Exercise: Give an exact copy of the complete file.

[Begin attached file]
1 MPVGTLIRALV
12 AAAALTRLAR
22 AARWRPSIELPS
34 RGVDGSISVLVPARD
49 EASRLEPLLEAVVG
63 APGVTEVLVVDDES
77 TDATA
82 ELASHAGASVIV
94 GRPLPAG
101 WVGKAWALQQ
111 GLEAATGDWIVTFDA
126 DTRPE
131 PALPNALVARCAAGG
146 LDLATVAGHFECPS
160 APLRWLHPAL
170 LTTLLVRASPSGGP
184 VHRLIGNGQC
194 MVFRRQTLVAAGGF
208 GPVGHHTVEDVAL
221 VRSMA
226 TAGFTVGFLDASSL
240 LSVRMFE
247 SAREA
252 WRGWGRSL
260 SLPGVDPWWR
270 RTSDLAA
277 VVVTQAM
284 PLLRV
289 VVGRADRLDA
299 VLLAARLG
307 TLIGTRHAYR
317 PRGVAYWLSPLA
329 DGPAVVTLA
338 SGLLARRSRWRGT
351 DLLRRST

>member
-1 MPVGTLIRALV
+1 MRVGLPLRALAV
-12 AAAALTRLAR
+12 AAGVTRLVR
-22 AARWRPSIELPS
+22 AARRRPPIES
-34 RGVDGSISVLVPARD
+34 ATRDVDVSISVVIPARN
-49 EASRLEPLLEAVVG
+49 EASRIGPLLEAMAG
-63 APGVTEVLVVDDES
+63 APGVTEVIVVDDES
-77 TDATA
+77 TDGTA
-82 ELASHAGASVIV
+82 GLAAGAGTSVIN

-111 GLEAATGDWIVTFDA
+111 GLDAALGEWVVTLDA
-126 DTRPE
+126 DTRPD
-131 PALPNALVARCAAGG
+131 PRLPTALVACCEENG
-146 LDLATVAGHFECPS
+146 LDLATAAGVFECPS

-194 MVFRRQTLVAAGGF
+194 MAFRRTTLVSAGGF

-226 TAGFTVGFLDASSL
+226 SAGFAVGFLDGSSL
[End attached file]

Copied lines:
1 MPVGTLIRALV
12 AAAALTRLAR
22 AARWRPSIELPS
34 RGVDGSISVLVPARD
49 EASRLEPLLEAVVG
63 APGVTEVLVVDDES
77 TDATA
82 ELASHAGASVIV
94 GRPLPAG
101 WVGKAWALQQ
111 GLEAATGDWIVTFDA
126 DTRPE
131 PALPNALVARCAAGG
146 LDLATVAGHFECPS
160 APLRWLHPAL
170 LTTLLVRASPSGGP
184 VHRLIGNGQC
194 MVFRRQTLVAAGGF
208 GPVGHHTVEDVAL
221 VRSMA
226 TAGFTVGFLDASSL
240 LSVRMFE
247 SAREA
252 WRGWGRSL
260 SLPGVDPWWR
270 RTSDLAA
277 VVVTQAM
284 PLLRV
289 VVGRADRLDA
299 VLLAARLG
307 TLIGTRHAYR
317 PRGVAYWLSPLA
329 DGPAVVTLA
338 SGLLARRSRWRGT
351 DLLRRST

>member
-1 MPVGTLIRALV
+1 MRVGLPLRALAV
-12 AAAALTRLAR
+12 AAGVTRLVR
-22 AARWRPSIELPS
+22 AARRRPPIES
-34 RGVDGSISVLVPARD
+34 ATRDVDVSISVVIPARN
-49 EASRLEPLLEAVVG
+49 EASRIGPLLEAMAG
-63 APGVTEVLVVDDES
+63 APGVTEVIVVDDES
-77 TDATA
+77 TDGTA
-82 ELASHAGASVIV
+82 GLAAGAGTSVIN

-111 GLEAATGDWIVTFDA
+111 GLDAALGEWVVTLDA
-126 DTRPE
+126 DTRPD
-131 PALPNALVARCAAGG
+131 PRLPTALVACCEENG
-146 LDLATVAGHFECPS
+146 LDLATAAGVFECPS

-194 MVFRRQTLVAAGGF
+194 MAFRRTTLVSAGGF

-226 TAGFTVGFLDASSL
+226 SAGFAVGFLDGSSL